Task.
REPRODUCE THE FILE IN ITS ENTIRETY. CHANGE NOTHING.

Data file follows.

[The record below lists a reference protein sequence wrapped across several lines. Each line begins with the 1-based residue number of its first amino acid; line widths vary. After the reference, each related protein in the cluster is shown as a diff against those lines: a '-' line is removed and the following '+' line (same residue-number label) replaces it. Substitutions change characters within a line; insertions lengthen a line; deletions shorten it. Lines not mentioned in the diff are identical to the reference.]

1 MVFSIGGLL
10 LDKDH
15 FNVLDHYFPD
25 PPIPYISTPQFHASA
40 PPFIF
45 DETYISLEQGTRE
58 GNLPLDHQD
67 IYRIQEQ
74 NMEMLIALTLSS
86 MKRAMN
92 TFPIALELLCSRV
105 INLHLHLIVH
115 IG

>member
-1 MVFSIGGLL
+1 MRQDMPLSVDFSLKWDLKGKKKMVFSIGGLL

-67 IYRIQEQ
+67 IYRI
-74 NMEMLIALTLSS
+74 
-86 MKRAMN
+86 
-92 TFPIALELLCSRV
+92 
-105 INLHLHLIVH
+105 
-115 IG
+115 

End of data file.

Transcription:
[The record below lists a reference protein sequence wrapped across several lines. Each line begins with the 1-based residue number of its first amino acid; line widths vary. After the reference, each related protein in the cluster is shown as a diff against those lines: a '-' line is removed and the following '+' line (same residue-number label) replaces it. Substitutions change characters within a line; insertions lengthen a line; deletions shorten it. Lines not mentioned in the diff are identical to the reference.]

1 MVFSIGGLL
10 LDKDH
15 FNVLDHYFPD
25 PPIPYISTPQFHASA
40 PPFIF
45 DETYISLEQGTRE
58 GNLPLDHQD
67 IYRIQEQ
74 NMEMLIALTLSS
86 MKRAMN
92 TFPIALELLCSRV
105 INLHLHLIVH
115 IG

>member
-1 MVFSIGGLL
+1 MRQDMPLSVDFSLKWDLKGKKKMVFSIGGLL

-67 IYRIQEQ
+67 IYRI
-74 NMEMLIALTLSS
+74 
-86 MKRAMN
+86 
-92 TFPIALELLCSRV
+92 
-105 INLHLHLIVH
+105 
-115 IG
+115 